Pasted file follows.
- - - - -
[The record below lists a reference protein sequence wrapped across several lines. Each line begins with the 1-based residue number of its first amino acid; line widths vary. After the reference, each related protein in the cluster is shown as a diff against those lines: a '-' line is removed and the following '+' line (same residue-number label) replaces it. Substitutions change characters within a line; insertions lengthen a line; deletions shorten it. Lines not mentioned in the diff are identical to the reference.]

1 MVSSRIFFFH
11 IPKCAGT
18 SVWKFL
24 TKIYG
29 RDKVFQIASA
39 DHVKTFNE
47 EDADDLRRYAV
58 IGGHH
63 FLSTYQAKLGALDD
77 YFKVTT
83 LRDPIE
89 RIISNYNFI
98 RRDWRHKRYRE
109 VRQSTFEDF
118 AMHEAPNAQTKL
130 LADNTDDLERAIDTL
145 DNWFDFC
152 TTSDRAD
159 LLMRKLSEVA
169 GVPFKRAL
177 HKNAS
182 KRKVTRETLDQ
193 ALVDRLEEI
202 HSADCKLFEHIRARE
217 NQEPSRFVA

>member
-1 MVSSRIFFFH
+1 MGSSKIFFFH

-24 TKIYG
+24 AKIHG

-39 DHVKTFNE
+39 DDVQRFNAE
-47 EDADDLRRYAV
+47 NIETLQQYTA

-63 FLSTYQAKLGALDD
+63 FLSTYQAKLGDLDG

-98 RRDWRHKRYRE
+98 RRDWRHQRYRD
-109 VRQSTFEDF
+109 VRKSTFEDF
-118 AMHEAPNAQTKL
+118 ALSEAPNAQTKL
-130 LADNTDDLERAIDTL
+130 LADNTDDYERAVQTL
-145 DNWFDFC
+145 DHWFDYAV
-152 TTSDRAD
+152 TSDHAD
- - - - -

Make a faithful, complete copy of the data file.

[The record below lists a reference protein sequence wrapped across several lines. Each line begins with the 1-based residue number of its first amino acid; line widths vary. After the reference, each related protein in the cluster is shown as a diff against those lines: a '-' line is removed and the following '+' line (same residue-number label) replaces it. Substitutions change characters within a line; insertions lengthen a line; deletions shorten it. Lines not mentioned in the diff are identical to the reference.]

1 MVSSRIFFFH
11 IPKCAGT
18 SVWKFL
24 TKIYG
29 RDKVFQIASA
39 DHVKTFNE
47 EDADDLRRYAV
58 IGGHH
63 FLSTYQAKLGALDD
77 YFKVTT
83 LRDPIE
89 RIISNYNFI
98 RRDWRHKRYRE
109 VRQSTFEDF
118 AMHEAPNAQTKL
130 LADNTDDLERAIDTL
145 DNWFDFC
152 TTSDRAD
159 LLMRKLSEVA
169 GVPFKRAL
177 HKNAS
182 KRKVTRETLDQ
193 ALVDRLEEI
202 HSADCKLFEHIRARE
217 NQEPSRFVA

>member
-1 MVSSRIFFFH
+1 MGSSKIFFFH

-24 TKIYG
+24 AKIHG

-39 DHVKTFNE
+39 DDVQRFNAE
-47 EDADDLRRYAV
+47 NIETLQQYTA

-63 FLSTYQAKLGALDD
+63 FLSTYQAKLGDLDG

-98 RRDWRHKRYRE
+98 RRDWRHQRYRD
-109 VRQSTFEDF
+109 VRKSTFEDF
-118 AMHEAPNAQTKL
+118 ALSEAPNAQTKL
-130 LADNTDDLERAIDTL
+130 LADNTDDYERAVQTL
-145 DNWFDFC
+145 DHWFDYAV
-152 TTSDRAD
+152 TSDHAD